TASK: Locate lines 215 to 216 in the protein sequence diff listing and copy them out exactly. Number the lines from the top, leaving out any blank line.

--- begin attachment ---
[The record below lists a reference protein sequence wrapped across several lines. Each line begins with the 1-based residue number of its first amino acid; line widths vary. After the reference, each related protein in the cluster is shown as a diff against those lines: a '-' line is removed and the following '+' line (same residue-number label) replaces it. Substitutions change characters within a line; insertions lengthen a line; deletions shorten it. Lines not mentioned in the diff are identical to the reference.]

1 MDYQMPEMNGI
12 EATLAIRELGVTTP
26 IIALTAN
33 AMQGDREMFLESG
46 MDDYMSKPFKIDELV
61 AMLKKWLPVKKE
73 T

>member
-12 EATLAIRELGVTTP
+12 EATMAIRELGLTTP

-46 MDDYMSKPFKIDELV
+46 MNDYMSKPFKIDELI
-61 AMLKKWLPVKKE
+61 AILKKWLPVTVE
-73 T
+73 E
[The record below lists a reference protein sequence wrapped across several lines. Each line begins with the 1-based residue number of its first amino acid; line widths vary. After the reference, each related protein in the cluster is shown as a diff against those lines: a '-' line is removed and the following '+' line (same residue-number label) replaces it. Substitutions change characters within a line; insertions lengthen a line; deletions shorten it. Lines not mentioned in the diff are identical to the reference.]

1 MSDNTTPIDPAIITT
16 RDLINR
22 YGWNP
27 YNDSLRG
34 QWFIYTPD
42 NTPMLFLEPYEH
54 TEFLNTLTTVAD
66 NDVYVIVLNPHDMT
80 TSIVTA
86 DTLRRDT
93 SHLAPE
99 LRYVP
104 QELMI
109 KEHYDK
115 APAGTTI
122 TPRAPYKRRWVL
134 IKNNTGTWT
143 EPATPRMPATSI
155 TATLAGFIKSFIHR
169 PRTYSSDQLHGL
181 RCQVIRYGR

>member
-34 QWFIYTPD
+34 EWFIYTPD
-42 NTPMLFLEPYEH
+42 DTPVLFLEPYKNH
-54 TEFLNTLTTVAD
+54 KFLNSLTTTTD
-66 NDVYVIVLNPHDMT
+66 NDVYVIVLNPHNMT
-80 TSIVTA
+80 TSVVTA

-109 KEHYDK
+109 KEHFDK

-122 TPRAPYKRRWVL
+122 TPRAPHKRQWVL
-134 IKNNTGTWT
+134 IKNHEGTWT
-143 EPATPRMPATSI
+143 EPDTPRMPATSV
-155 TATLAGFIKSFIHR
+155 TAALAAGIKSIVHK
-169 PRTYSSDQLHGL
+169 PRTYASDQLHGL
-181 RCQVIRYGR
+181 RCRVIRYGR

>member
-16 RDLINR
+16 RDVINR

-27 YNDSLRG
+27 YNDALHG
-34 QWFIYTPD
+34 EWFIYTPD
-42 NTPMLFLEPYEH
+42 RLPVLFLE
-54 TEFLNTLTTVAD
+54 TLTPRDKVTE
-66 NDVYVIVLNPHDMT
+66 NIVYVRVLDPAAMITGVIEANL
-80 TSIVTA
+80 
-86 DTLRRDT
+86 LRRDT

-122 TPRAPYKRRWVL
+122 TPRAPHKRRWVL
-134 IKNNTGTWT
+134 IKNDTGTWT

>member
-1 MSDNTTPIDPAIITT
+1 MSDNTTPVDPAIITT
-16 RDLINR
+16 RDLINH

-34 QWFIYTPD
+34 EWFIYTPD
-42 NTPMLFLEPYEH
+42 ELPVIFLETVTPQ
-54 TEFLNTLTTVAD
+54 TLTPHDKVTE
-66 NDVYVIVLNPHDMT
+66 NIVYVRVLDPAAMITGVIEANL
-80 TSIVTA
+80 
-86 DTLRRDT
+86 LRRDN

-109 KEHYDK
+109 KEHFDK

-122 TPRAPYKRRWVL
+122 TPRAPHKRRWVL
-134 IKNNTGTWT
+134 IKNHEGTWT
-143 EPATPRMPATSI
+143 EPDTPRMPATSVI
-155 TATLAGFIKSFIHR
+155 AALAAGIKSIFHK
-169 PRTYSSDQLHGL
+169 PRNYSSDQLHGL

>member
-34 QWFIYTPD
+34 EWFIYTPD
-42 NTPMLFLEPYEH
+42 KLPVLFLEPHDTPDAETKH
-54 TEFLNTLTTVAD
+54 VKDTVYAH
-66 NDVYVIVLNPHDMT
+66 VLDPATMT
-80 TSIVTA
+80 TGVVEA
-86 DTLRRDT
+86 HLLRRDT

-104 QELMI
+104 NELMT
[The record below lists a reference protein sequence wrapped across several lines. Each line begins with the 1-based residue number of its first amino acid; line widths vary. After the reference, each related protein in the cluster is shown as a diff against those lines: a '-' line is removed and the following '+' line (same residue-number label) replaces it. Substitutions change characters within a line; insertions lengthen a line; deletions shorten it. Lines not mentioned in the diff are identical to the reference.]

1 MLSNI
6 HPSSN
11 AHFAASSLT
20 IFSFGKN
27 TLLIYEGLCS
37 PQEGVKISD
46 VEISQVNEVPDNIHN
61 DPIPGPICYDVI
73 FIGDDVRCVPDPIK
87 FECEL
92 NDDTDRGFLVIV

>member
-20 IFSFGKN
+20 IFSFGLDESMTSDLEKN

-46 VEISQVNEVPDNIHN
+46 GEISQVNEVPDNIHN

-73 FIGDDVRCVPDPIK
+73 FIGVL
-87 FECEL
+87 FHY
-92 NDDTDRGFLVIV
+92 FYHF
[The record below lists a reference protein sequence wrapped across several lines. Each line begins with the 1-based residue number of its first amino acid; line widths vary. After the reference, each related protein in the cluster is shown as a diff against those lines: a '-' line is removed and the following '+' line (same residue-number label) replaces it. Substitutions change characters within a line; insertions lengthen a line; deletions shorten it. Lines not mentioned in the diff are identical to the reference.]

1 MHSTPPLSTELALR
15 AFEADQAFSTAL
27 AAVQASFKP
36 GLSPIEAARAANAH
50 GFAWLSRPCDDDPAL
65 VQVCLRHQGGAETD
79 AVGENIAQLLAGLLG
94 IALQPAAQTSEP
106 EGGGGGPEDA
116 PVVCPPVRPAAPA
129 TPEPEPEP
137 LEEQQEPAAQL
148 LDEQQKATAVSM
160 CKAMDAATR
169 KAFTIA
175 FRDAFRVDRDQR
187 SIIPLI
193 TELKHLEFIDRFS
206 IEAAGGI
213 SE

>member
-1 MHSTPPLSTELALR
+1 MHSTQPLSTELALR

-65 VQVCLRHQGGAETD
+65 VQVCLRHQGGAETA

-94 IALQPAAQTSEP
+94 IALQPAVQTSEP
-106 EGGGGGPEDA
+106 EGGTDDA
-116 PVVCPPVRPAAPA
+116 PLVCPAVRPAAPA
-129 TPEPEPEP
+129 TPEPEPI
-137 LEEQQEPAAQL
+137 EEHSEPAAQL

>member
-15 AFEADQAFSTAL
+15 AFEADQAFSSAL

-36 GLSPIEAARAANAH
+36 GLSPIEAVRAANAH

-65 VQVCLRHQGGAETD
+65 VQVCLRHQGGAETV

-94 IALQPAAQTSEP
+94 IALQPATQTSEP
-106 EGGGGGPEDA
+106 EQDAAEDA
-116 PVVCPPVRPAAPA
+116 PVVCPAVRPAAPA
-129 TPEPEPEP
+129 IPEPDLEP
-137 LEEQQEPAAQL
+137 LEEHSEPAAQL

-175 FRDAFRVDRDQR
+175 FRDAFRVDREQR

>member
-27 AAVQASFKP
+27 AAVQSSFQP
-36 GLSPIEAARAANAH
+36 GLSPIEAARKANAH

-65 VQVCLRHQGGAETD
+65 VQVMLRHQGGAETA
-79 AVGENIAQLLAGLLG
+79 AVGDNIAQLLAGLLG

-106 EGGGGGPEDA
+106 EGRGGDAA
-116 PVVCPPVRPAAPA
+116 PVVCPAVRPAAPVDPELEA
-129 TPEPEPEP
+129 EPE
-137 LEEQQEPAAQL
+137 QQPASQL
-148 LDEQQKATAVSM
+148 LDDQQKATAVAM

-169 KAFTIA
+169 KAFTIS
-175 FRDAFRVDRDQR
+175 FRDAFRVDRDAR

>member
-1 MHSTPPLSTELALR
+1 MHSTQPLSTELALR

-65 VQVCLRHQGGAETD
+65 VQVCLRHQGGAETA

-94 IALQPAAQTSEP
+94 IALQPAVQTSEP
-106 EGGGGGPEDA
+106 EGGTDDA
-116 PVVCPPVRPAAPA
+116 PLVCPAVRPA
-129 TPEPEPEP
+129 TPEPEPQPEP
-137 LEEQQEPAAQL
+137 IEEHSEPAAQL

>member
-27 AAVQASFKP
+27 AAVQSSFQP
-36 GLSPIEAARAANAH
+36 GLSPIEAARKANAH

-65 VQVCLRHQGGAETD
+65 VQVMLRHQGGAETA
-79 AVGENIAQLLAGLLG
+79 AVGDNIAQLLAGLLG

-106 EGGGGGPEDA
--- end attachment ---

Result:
-79 AVGENIAQLLAGLLG
+79 AVGDNIAQLLAGLLG